Summer conditioning harder than ever for Mountaineers

By Cody Schuler

Summer conditioning harder than ever for Mountaineers

Every year as West Virginia enters summer workouts, there is a constant theme of players expressing the current summer’s workouts as the toughest they’ve ever gone through.

Though that often seems like a generic answer, this summer you have to believe that the guys grinding through rigorous daily workouts are telling the truth.

Whether it’s just a natural progression or in anticipation of West Virginia’s move to the Big 12 Conference, one thing is for sure: the offseason conditioning program has kicked itself up a notch.

Redshirt junior defensive end Will Clarke is no stranger to the Mountaineers’ offseason training program, but he vows that this year truly is the toughest ever.

“Each year we’ve turned it up more,” the Pittsburgh native said.

“I would say, if anything, everyone has so much ambition to do better. It’s not just an older guy type of thing or younger guys that just come in wanting to work. I feel like everyone as a collective whole (is) trying to grow as a team.”

It is the first week of conditiong and a lot of players are getting readjusted to the vigorous training regimen that they’ve bypassed during their brief summer break – something that doesn’t surprise Clarke.

“It’s always the first-week thing; you see guys sitting in the locker room in the chairs for a long period of time trying to gather themselves, but that’s just showing the good preparation from the strength staff.”

Clarke knows that while times may be tough in the present, each workout is an opportunity to get better prepared for the close games that are sure to come during the fall.

“It’s hard, but you have to look at it as a positive. It’s helping you get better,” he said.

“In situations, you’ll appreciate the times you were about to throw up or just gasping for air, but in a game situation you’ll have breath.”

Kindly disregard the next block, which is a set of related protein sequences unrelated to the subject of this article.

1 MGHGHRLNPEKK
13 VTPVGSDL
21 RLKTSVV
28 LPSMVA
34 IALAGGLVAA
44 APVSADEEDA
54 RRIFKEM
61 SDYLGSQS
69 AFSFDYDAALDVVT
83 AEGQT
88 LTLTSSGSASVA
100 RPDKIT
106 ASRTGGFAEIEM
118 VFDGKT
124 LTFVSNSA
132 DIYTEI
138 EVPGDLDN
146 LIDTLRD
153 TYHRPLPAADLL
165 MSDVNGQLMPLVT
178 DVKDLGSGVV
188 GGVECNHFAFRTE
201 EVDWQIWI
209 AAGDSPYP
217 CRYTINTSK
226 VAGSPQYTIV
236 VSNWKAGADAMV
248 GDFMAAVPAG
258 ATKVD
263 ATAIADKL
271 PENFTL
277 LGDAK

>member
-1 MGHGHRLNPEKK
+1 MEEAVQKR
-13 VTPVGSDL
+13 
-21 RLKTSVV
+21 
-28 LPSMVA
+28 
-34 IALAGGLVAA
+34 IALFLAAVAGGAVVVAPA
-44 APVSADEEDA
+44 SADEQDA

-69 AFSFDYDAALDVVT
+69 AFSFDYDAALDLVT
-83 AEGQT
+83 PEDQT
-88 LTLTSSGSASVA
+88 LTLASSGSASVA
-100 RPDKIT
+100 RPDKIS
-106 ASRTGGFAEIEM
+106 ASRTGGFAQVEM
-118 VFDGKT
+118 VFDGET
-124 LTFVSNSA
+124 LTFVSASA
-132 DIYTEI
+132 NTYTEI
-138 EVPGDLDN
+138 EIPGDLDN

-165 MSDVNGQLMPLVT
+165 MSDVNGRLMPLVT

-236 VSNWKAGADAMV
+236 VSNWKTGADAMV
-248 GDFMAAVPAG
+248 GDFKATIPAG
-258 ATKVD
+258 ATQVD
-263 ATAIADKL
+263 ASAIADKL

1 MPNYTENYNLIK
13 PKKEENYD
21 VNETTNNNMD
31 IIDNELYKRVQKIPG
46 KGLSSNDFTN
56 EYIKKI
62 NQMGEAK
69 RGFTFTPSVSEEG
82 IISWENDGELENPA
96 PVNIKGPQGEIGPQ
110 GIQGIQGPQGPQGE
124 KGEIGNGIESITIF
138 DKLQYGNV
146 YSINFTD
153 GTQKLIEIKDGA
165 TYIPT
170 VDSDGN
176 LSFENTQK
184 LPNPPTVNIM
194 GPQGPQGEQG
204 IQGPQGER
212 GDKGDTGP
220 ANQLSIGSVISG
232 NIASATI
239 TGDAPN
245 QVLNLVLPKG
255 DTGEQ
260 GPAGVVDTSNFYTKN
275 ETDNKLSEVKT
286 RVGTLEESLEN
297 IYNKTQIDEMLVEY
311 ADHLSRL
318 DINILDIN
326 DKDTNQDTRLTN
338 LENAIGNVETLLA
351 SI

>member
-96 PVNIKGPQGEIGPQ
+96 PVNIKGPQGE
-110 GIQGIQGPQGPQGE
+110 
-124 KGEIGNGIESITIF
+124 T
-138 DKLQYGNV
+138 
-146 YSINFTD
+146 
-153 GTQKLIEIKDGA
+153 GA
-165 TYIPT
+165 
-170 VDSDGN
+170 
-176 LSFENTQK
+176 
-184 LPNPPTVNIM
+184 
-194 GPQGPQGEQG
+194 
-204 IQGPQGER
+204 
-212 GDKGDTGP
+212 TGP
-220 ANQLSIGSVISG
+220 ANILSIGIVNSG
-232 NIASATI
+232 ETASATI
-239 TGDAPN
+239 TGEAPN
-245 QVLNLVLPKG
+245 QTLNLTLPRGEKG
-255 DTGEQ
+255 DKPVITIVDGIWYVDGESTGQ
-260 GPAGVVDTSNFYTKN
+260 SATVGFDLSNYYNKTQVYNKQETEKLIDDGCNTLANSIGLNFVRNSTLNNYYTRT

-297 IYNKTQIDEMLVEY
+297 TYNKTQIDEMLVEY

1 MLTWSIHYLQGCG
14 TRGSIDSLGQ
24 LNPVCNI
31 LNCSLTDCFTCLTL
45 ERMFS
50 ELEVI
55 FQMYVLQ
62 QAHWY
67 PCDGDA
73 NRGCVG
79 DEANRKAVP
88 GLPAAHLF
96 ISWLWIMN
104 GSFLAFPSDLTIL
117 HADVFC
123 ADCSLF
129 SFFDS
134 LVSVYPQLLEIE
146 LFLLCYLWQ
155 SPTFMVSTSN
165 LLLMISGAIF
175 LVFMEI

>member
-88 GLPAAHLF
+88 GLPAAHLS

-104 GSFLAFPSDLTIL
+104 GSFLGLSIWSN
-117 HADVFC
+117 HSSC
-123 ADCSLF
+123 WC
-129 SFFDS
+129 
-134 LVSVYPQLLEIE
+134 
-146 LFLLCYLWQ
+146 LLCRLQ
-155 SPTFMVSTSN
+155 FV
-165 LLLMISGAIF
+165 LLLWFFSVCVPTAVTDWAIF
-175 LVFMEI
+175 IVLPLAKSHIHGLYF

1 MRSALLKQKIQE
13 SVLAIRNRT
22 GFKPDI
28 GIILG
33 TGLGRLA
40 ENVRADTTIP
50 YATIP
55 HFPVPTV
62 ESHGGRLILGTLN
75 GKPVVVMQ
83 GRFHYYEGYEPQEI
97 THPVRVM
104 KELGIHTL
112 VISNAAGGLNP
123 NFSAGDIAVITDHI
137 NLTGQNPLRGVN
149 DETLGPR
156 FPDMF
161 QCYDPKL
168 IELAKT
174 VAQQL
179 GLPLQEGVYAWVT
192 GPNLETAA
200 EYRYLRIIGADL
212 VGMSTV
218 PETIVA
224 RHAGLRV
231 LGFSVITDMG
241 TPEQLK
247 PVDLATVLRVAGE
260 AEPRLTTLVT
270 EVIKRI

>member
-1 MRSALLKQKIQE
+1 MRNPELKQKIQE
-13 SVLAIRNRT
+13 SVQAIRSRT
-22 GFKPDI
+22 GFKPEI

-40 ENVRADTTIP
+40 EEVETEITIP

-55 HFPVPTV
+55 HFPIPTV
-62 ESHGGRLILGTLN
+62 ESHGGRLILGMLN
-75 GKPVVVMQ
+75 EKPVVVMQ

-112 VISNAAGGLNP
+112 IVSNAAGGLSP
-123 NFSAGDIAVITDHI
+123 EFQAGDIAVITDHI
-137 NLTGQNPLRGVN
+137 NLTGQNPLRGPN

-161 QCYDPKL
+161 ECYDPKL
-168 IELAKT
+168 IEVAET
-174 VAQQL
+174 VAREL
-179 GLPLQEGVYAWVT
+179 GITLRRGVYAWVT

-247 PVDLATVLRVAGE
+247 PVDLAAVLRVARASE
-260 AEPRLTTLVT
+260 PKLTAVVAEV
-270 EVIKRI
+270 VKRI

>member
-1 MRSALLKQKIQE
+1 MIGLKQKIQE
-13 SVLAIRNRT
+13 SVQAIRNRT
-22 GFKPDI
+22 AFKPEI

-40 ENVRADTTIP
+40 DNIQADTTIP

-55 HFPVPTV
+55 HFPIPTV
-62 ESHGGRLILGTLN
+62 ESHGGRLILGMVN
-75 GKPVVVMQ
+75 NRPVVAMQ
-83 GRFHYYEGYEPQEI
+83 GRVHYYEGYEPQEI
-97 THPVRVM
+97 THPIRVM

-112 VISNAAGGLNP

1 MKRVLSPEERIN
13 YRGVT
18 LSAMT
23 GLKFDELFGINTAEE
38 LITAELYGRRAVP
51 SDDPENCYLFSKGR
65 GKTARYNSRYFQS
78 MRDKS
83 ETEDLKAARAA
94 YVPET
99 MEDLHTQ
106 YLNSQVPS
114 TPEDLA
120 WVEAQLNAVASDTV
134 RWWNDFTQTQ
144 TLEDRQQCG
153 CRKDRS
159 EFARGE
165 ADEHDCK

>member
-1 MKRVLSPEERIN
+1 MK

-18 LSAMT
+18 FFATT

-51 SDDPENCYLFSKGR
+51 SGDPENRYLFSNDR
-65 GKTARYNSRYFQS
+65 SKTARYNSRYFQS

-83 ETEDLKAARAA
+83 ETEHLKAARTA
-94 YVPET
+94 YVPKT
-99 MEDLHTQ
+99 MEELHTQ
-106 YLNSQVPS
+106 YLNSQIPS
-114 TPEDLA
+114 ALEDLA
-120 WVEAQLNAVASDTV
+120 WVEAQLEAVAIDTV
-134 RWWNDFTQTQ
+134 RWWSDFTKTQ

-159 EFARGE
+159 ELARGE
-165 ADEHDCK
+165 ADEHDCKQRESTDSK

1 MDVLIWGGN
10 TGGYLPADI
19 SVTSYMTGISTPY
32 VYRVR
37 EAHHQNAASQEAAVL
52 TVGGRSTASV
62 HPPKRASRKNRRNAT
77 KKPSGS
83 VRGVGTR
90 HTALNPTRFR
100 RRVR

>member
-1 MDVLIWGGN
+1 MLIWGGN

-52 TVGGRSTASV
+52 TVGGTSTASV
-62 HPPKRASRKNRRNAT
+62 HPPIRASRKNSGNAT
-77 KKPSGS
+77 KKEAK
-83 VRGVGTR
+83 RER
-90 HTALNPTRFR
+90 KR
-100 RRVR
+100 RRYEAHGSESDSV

Fellow defensive stalwart Jared Barber agrees that the strength staff has improved its training plan, and through increased demand and required effort from the players, it has already started to reap benefits.

The sophomore linebacker claims the results have been practically immediate.

“They do a great job,” he said. “I can already tell in three weeks my body is changing, and I’m getting a lot faster (and) stronger.”

“It’s definitely harder but it’s awfully good. We might complain about it, but it’s definitely going to get us ready for fall.”

True freshman defensive back Sean Walters, who enrolled during the spring, believes joining the team early has helped him progress through the learning curve quicker than he expected.

“It’s a big difference as far as the workouts, the competitiveness, everything – I just feel like I’m on the same page as the older guys in such a sense. I just have so much of an upside from just being here and getting work in,” he said.

While many players desperately need this time to get their bodies prepared for the season, there is arguably no player who can gain more than sophomore running back Dustin Garrison.

Garrison, who is expected to return in full form next month, claims he has already gained six or seven pounds from the program – upping his weight to 180 pounds.

Though he has made some physical improvements, it is his increased mental sharpness that he feels is his greatest new asset.

“I feel like I need to get my mind right,” he said. “I feel like I’ve been working really hard during the summer (and) spring and working out to the best of my ability, and I feel like I’ll be a lot better than I was last year.”

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